- Advertisement -

Candace Parker retires as greatest Tennessee Lady Vol of all time

- Advertisement -

One of the greatest legends in women’s basketball history is hanging it up. Candace Parker, a two-time WNBA MVP, three-time WNBA champion (two playing), two-time Olympic Gold Medalist, one-time WNBA Finals MVP and one-time WNBA Defensive Player of the Year is hanging it up.

Parker was the last transcendent star of the Tennessee Lady Vols, helping Pat Summitt capture her final two national championships in 2007 and 2008. She was the NCAA Tournament’s Most Outstanding Player both times, and she was unanimous National Player of the Year in 2008.

In many ways, Candace Parker combines the resumes of two other legendary Lady Vols. She rivals Chamique Holdsclaw in on-court success with UT, but then she rivals Tamika Catchings in legendary WNBA success. When you take it all into account, it’s clear. She’s the greatest Lady Vol in history.

The only competition for Parker on Rocky Top is Holdsclaw, and that is a fair argument. Holdsclaw led UT to three straight national championships, a 39-0 record in 1997-98, and was two-time unanimous National Player of the Year in 1998 and 1999. On the surface, it is hard to argue with Holdsclaw.

However, a breakdown of their play gives the slight edge to Parker. While Holdsclaw averaged 20.4 points per game for her career compared to Parker’s 19.3, that one extra point is offset by Parker being much more efficient as a scorer, as her .583 true shooting percentage was way better than Holdsclaw’s, whose was .547.

- Advertisement -

They both averaged the exact same number of rebounds and assists per game for their careers. Then there is defense. Holdsclaw did average 2.1 steals per game to Parker’s 1.9. However, Parker averaged 2.5 blocks per game to Holdsclaw’s 0.8. The significant gap in blocks gives Parker the slight edge in numbers.

What about supporting cast? Yes, in one national title season, Parker played with four other starters who went to the WNBA. However, they only logged 20 total seasons, and five of them came from Sidney Spencer, who wasn’t on the 2007-08 team. Parker carried that team like nobody ever carried a national title team.

Holdsclaw played with three future WNBA players her first title year, and they logged 14 years in the pros, one less than Parker’s cast did in 2008. On the other hand, there was no WNBA in 1996, after Holdsclaw’s first year, which cost Michelle Marciniak a season, so it’s a wash.

To be fair, in the 1996-97 season, Holdsclaw had just eight years of WNBA support on her national title run, which is more impressive than either of Parker’s. That NCAA Tournament run with a mediocre team is probably the best argument in favor of Holdsclaw, as it’s the most impressive individual performance anybody had.

A knock against her, though, is what came after. In 1997-98, she played with another future WNBA Hall of Famer in Tamika Catchings. Then you add Semeka Randall and Kellie Jolly (now Harper), and Holdsclaw was loaded with talent around her that year like never before. To be fair, she did deliver, going 39-0.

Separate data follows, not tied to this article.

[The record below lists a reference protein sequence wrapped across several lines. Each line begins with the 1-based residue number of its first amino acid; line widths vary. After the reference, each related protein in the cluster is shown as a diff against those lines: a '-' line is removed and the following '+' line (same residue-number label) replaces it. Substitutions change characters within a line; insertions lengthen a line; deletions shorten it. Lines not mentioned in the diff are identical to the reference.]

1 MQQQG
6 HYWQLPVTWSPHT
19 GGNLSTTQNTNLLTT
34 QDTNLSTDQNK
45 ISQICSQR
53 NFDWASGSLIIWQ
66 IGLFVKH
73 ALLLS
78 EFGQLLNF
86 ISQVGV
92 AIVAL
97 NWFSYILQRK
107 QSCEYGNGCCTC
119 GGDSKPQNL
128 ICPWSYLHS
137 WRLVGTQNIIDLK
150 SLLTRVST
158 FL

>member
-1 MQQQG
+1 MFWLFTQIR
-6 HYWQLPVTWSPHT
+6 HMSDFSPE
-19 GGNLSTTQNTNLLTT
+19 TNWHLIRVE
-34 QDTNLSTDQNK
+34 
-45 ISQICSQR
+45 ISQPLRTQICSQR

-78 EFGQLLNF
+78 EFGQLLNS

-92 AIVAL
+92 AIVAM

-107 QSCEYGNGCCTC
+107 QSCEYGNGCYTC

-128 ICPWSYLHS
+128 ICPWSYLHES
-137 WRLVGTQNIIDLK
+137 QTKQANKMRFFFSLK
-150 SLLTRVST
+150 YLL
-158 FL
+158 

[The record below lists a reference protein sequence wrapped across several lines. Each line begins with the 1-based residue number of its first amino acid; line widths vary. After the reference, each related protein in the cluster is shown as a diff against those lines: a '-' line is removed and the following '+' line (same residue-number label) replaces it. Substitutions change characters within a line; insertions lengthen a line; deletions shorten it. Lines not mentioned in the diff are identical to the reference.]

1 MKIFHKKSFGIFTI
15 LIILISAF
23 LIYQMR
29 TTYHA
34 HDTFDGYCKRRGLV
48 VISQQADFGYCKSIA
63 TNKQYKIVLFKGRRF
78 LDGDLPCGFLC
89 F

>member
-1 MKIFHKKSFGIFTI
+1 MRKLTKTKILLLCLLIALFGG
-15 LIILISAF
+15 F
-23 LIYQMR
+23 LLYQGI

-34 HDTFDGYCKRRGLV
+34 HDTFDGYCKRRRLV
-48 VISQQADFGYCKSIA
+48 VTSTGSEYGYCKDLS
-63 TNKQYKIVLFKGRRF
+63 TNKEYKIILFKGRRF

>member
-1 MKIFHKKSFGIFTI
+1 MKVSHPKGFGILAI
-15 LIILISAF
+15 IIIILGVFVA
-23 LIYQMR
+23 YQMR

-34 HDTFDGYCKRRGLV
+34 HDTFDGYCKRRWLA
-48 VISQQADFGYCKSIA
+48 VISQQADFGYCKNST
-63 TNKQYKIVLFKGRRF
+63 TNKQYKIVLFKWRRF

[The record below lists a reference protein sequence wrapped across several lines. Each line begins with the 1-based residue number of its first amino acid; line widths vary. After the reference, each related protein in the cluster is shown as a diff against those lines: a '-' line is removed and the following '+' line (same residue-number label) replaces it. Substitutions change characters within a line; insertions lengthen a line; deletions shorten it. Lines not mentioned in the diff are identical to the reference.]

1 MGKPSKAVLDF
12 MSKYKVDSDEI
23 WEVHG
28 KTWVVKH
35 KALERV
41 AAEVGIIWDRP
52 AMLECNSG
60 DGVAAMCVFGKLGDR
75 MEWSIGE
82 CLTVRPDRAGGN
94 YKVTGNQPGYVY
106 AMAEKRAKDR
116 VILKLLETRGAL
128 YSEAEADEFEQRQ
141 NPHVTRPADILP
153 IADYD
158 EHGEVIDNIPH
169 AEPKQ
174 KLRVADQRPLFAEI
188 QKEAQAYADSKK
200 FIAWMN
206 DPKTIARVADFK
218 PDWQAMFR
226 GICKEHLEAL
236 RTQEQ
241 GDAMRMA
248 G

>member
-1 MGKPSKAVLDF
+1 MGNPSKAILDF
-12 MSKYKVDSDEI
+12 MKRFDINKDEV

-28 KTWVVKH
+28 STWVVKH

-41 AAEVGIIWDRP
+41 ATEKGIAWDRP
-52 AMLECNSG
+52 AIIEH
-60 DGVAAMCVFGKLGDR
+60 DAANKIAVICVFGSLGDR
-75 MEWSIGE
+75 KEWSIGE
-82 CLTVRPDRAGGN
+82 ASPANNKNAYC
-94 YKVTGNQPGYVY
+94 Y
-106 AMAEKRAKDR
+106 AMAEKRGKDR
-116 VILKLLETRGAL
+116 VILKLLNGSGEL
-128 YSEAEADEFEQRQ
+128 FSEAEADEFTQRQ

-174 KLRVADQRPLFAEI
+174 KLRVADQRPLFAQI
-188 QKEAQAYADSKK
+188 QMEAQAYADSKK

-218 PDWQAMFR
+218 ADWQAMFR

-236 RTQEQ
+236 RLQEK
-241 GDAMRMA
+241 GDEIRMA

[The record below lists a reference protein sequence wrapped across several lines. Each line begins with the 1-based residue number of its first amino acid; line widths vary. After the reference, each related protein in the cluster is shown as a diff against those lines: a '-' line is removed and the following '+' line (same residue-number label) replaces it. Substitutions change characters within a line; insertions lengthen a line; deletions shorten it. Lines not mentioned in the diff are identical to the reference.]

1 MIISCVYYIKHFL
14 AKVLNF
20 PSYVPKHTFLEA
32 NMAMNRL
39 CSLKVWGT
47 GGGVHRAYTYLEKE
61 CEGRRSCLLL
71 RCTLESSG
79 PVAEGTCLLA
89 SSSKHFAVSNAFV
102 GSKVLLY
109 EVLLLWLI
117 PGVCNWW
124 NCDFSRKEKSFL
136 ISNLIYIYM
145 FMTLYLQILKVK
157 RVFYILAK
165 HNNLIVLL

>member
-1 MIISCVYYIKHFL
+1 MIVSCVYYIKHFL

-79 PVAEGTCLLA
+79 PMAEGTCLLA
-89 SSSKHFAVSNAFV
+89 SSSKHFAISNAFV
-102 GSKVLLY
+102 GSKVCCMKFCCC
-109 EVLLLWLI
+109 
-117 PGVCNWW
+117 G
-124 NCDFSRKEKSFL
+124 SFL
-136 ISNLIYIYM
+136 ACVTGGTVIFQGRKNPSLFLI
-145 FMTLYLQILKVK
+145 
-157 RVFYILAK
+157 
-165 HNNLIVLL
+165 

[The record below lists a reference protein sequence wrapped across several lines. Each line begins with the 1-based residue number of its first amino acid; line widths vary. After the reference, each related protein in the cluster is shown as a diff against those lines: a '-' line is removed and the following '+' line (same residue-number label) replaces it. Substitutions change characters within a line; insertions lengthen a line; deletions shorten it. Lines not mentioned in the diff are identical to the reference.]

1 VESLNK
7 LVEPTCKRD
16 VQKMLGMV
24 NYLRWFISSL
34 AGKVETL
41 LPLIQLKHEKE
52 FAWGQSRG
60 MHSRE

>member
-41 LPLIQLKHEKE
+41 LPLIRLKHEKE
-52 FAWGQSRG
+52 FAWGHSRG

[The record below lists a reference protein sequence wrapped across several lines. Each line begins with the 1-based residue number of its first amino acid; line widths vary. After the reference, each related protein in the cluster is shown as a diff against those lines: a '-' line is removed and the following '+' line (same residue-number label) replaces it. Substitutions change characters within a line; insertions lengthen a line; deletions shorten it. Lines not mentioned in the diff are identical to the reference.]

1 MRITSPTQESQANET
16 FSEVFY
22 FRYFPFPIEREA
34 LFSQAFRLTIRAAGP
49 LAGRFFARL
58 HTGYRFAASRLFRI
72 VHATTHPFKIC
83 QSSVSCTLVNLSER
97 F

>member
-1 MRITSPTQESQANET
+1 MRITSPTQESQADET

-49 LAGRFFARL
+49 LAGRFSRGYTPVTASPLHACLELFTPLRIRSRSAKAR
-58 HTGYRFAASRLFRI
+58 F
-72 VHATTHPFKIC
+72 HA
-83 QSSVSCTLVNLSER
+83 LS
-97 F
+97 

What works against her, though, and in favor of Parker, is the 1998-99 season. Again, she had Catchings as her teammate, and after absolutely dominating the 1997 tournament, she offset it by choking in the 1999 tournament, having a horrendous game as UT was upset by the Duke Blue Devils in the 1999 Elite Eight.

So which one outweighs which? Holdsclaw’s 1997 national title run is more impressive than Parker’s two national titles, but her 1999 choke with a legendary supporting cast that Parker never had is something Parker was never responsible for. The truth is the 1999 run was more inexcusable.

That’s because the 2008 Lady Vols were built solely around Candace Parker on offense and defense. Pat Summitt literally couldn’t turn to anybody else, and they often won games in hideous fashion because if Parker wasn’t hitting, she still had to carry them with her defensive play.

Finally, there’s the level of competition. Nobody would debate that Parker had a lot more competition as the game had evolved in the mid-2000s than Holdsclaw had during her time. There wasn’t even a WNBA when Holdsclaw first committed to UT, so the talent pool just wasn’t there.

None of this is to take away from Holdsclaw. She did stay all four years and won one more national title, so in terms of who should be more beloved, she has a case. Add in her public advocacy for mental health, which really derailed what could have been a Hall of Fame WNBA career on its own (although it was still solid), and she’s a true legend.

When it comes to play on the court, though, Candace Parker has to stand out as the greatest Tennessee Lady Vol ever. That 2008 national title run, which wasn’t just her getting hot in the NCAA Tournament but her carrying the team the whole season, is just impossible to ignore. Holdsclaw’s collapse with so much help in 1999 makes the case.

- Advertisement -

Latest YouTube Video

Leave a Reply

Your email address will not be published. Required fields are marked *